NPC Archive Item: January Drug Safety Update from MHRA/CHM

NOTE – This is an archive post from the NPC and has not been updated since first publication. Therefore, some hyperlinks may no longer be working.

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29th January 2009

The Medicines and Healthcare products Regulatory Agency (MHRA) and the Commission on Human Medicines (CHM) have published the January edition of Drug Safety Update (DSU). This issue highlights important medicines management information with particular attention to drug safety advice regarding piperacillin/tazobactam, tacrolimus (Advagraf and Prograf), and temsirolimus▼ (Torisel). Each of these drugs has raised particular concern due to the risk of serious patient safety incidents involving medication.

What is the background to this?
Generic piperacilin/tazobactam products have different compatibilities with other medicines compared to Tazocin (the brand leader), raising a risk of serious medication errors.

Severe infusion-related hypersensitivity reactions have occurred in patients receiving temsirolimus▼. Patients must be closely monitored throughout infusion, and appropriate supportive care should be available. Up to April 3rd 2008, the marketing authorisation holder for temsirolimus▼ had received 46 spontaneous reports of infusion-related hypersensitivity reactions, one of which had a fatal outcome.

Tacrolimus (Advagraf and Prograf)
Prograf and Advagraf are not interchangeable and should not be substituted without careful therapeutic monitoring. Prograf and Advagraf contain the immunosuppressant tacrolimus, which has a narrow therapeutic index.

As of December 10th, 2008, medication errors with Prograf and Advagraf have been reported in seven EU countries; most reports were from the UK. Errors have fallen into one of three categories:

  • Prescribing errors by hospital doctor or GP (6 reports)
  • Dispensing errors by pharmacist, related to generic or brand prescribing (41 reports)
  • Administration errors by doctor, nurse, or patient (8 reports)

What does this mean to medicines management?
Medicines management has an important role to play in reducing medication errors and any adverse drug events caused by these medication errors. Healthcare professionals involved in medicines management need to be aware of the new safety information and advice regarding these drugs.  They should act quickly to improve the care taken with regard to their prescribing, dispensing, administration and monitoring. Systems, processes and procedures should be systematically reviewed.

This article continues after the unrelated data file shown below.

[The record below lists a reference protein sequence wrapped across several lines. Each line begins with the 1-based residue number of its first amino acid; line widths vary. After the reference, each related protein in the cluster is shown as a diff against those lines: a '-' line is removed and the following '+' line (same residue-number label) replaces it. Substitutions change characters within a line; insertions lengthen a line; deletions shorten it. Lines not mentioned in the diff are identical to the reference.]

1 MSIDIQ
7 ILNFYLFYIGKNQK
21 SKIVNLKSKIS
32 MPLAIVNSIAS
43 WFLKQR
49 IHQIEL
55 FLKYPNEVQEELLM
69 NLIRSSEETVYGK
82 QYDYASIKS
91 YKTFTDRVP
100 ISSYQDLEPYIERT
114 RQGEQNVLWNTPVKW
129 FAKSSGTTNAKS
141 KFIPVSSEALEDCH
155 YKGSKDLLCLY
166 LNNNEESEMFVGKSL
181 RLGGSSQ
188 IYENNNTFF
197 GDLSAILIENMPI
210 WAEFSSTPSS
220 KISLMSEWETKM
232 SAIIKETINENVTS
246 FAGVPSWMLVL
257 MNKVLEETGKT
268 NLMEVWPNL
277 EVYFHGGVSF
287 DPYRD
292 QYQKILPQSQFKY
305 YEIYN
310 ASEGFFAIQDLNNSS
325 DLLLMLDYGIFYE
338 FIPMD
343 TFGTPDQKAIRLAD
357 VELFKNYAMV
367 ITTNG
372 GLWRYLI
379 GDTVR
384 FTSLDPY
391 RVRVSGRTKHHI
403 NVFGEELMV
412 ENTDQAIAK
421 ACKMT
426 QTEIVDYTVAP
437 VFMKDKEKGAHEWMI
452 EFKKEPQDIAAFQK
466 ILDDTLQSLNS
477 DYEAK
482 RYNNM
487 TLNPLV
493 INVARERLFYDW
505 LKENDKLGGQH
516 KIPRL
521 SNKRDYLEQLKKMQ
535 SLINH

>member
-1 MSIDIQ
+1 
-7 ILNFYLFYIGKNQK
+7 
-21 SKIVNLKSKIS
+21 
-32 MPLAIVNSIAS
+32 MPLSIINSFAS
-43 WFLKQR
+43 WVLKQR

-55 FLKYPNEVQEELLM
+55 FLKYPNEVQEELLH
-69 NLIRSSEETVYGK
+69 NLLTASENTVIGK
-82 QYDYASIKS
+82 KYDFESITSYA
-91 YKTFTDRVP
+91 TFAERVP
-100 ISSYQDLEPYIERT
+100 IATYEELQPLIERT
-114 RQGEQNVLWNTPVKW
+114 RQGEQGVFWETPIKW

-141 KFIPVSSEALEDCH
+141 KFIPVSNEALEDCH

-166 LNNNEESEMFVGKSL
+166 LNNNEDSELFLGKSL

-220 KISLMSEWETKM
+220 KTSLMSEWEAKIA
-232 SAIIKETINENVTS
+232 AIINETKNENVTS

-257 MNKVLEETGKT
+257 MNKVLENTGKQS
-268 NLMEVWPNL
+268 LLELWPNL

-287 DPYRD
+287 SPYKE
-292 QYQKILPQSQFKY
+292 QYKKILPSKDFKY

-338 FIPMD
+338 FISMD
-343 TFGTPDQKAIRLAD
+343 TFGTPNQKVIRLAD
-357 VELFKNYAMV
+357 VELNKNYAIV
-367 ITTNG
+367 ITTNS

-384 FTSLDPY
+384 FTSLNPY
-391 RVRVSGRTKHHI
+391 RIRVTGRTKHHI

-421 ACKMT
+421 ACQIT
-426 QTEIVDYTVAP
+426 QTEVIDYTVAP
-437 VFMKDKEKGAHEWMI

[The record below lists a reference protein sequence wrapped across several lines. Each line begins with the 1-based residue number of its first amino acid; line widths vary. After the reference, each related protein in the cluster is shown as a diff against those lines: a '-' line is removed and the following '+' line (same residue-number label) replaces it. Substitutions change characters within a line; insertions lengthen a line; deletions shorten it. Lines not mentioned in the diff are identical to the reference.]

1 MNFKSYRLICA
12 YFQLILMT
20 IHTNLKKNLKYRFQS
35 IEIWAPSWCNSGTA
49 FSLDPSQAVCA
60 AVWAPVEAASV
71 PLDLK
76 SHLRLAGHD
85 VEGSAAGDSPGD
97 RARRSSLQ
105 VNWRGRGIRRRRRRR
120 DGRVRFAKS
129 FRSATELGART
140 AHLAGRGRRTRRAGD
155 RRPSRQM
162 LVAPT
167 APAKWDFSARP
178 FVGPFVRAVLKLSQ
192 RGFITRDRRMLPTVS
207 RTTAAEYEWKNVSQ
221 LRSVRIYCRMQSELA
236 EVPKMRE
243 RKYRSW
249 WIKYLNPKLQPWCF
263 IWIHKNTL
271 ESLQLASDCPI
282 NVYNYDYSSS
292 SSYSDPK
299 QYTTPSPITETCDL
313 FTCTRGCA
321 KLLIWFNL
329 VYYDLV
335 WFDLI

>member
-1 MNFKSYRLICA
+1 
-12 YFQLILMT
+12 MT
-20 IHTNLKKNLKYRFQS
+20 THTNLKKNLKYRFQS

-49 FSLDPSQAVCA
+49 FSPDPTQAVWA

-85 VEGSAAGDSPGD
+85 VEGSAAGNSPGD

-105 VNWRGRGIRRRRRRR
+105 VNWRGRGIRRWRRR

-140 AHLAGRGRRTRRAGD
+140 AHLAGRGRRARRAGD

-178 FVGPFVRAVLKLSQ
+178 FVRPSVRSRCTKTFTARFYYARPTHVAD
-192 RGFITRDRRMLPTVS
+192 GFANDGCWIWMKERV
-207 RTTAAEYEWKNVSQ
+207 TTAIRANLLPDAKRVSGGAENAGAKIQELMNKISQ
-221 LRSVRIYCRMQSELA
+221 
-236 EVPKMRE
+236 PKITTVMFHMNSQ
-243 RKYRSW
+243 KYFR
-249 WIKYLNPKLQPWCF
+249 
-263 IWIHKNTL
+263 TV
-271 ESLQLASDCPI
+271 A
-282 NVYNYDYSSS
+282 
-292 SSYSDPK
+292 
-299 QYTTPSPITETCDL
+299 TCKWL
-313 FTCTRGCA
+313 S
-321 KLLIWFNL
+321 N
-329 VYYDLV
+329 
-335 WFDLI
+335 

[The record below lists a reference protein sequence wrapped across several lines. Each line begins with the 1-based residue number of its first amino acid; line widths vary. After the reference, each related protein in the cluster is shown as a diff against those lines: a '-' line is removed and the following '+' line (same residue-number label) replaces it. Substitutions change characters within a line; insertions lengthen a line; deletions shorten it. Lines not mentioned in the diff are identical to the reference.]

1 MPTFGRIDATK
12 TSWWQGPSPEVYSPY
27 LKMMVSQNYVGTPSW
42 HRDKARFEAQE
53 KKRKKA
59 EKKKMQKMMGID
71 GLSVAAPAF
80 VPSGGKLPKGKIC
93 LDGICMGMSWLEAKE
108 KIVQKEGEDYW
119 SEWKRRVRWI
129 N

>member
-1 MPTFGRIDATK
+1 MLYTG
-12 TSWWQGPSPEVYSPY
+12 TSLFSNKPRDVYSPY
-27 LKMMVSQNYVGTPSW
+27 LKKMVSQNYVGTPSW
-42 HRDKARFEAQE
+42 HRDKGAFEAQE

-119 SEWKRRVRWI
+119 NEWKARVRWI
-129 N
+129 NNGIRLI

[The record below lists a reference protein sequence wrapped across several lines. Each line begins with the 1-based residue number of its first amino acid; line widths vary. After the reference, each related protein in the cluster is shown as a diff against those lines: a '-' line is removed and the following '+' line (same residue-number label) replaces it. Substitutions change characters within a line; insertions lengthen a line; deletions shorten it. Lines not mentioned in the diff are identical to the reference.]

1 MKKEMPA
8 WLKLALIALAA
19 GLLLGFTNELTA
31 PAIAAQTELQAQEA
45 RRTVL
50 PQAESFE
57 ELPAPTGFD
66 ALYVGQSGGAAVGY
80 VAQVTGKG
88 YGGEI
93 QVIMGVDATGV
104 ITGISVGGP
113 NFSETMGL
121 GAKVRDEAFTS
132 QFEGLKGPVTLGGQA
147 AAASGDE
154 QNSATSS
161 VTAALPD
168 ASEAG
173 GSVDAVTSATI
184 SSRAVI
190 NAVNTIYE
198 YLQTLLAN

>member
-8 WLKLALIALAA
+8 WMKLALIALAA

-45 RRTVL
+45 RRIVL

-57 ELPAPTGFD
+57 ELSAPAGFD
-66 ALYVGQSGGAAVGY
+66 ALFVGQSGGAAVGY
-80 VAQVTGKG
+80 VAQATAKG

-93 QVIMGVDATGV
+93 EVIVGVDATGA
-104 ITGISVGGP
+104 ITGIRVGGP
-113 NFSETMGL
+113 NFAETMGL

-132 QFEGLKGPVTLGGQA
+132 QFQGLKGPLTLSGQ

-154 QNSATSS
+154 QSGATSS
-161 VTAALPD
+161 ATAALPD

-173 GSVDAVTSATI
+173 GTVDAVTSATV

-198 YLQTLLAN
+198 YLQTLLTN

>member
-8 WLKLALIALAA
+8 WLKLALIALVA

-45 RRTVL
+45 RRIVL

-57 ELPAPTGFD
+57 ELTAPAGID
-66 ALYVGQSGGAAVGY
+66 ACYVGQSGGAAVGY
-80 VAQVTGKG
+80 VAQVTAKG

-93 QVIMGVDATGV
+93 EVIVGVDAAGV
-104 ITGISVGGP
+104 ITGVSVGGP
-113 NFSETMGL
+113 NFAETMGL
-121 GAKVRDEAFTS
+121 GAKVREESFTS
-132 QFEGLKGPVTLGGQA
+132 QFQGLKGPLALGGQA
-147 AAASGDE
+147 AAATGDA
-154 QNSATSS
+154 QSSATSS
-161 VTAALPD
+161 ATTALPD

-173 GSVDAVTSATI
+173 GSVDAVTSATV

How does this relate to other publications or evidence?
The National Patient Safety Agency has produced a seven step plan to reduce medication errors.1 This report provides a detailed description of the learning from reported medication incidents.

Drug Safety Update (DSU) is an essential read for everyone whose professional practice involves medicines. It is published every month in electronic format only.  Health professionals need to read the healthcare advice signposted in the January 2009 issue regarding these drugs, make use of the educational materials and resources available to raise patient awareness, and improve their communication links to share important sources of information that will help lead to better practice.

All healthcare professionals have a responsibility to identify contributing factors to medication errors and to use that information to further reduce their occurrence. A multidisciplinary approach to solving the problem of medication errors needs to be taken.2

Yellow Card Scheme
Please remember you can report suspected adverse events involving medicines using a yellow card at

Item details
Drug Safety Update


  1. National Patient Safety Agency. The fourth report from Patient Safety Observatory. Safety in doses: medication incidents in the NHS. London: NPSA 2007 2806_RevisedPSOforweb.pdf
  2. Williams, D. J. P. (2007). Medication Errors. J R Coll Physicians Edinb 2007; 37:343–346 [online] Available at:

National Prescribing Centre, 2008. Reducing medication errors – Five Minute Guide